The mushrooms used to produce AHCC have been safely used for hundreds, if not thousands of years. There is insufficient scientific evidence to validate any long term side effects as a result of AHCC, but there are reports of some side-effects including fatigue, an increase in temperature, stomach irritations such as bloating, and diarrhea; some have reported itching and cramping of the feet. Generally, AHCC appears very well tolerated, and animal studies show a very low potential of toxicity when administered short and long term. There may be contraindications to taking AHCC; it is always important to check with a medical practitioner to ensure that AHCC will not interfere with any current medications being prescribed. Do not take AHCC is pregnant or breastfeeding, always seek advice from a medical professional.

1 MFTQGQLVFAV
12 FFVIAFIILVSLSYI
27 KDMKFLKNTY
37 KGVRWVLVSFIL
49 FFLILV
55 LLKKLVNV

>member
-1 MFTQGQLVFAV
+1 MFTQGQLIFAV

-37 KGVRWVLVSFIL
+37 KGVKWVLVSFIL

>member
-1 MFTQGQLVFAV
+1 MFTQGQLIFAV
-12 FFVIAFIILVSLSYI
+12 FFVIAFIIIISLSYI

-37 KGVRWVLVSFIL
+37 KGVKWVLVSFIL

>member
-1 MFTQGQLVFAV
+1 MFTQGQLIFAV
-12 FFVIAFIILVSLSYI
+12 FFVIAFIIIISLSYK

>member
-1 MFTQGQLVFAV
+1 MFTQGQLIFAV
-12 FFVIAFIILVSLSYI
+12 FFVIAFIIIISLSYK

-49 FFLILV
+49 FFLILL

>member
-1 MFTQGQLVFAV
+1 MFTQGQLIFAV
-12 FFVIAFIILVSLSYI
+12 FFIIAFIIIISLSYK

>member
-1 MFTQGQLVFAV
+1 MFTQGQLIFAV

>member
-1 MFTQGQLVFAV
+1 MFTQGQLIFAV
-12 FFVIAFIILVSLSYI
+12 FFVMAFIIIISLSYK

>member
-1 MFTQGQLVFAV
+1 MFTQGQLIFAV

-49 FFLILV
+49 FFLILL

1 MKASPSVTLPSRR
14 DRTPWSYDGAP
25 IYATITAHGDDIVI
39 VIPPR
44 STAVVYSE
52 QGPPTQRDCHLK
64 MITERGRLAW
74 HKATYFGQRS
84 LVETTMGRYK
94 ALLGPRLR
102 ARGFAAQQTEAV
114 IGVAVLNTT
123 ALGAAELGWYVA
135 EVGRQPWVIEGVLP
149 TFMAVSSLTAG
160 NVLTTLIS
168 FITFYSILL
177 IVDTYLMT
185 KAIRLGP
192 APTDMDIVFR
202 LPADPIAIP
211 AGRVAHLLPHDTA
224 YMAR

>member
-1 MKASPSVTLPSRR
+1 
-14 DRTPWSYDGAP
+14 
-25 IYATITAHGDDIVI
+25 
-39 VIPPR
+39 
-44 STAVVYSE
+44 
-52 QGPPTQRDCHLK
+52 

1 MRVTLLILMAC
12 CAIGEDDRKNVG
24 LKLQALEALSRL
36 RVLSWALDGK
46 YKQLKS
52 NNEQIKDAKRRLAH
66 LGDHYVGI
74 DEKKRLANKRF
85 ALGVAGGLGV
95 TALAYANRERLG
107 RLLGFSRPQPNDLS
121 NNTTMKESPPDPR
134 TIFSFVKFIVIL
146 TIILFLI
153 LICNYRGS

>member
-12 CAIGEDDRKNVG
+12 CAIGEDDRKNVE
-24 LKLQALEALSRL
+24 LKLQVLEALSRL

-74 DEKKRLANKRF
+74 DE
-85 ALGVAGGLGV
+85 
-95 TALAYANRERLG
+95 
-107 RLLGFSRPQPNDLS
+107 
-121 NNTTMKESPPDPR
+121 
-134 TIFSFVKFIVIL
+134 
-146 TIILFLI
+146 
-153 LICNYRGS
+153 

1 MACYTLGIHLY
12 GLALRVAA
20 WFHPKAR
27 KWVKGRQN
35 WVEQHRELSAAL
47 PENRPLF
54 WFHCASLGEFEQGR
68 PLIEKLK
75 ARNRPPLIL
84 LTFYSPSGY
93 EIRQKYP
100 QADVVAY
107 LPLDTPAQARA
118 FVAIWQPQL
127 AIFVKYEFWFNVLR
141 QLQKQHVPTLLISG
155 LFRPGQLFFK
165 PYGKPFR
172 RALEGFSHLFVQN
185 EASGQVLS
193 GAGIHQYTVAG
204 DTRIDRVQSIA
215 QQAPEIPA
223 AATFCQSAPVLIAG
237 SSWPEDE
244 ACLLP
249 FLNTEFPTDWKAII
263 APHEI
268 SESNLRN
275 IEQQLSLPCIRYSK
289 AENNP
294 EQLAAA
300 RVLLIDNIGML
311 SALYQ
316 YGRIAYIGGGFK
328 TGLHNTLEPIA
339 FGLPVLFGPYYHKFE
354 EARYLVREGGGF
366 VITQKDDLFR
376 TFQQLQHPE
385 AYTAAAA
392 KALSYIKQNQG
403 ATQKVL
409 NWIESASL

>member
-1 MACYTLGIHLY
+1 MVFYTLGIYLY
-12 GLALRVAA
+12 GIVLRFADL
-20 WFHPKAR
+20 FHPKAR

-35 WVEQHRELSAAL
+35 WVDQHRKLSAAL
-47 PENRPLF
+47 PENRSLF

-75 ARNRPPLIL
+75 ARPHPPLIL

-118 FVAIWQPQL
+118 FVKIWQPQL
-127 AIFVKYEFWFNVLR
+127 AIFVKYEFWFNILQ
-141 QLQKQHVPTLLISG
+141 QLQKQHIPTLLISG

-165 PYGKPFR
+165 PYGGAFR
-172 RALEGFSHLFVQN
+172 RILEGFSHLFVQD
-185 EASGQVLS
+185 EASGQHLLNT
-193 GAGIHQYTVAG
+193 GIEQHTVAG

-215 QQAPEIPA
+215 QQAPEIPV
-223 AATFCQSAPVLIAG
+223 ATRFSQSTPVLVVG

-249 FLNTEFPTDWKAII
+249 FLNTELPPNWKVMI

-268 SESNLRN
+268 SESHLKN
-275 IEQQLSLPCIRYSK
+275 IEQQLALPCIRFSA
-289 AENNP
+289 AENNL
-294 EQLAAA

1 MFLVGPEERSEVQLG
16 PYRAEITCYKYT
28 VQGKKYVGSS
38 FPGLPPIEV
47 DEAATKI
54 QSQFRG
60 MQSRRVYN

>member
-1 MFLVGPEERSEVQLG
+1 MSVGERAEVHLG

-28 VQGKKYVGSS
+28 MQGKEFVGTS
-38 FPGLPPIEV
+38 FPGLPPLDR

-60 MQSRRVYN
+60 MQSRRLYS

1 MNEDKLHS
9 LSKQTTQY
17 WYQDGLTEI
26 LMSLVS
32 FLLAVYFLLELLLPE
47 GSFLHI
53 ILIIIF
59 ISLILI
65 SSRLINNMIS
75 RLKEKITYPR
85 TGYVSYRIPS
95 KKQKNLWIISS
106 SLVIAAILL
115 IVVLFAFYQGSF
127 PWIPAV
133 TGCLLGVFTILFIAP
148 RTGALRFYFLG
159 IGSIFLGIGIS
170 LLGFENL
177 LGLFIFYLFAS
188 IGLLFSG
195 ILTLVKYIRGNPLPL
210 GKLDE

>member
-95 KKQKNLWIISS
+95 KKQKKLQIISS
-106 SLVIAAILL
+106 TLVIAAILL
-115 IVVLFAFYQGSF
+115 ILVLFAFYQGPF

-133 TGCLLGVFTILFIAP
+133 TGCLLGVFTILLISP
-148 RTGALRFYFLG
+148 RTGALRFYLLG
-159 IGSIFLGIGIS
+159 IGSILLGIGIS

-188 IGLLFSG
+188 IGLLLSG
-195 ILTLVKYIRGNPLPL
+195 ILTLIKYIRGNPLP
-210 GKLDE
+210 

The Best AHCC Supplement
There are two main players when it comes to AHCC supplements, “Quality of Life” and “ImmPower”. Both are highly regarded and are comparable on price. They both use “Propritary Blends” with the only difference being that QOL contains 750mg per capsule and ImmPower contains 500mg per capsule. Each bottle contains 50 capsules each. That might be important for dosage reasons. I’ve personally used both and they are both quality products, reviews suggest the same.
At the end of the day if I had to choose one supplement to be considered the best AHCC Supplement it would be Quality of Life (QOL) because they’ve been around longer and have a more intimate knowledge of AHCC.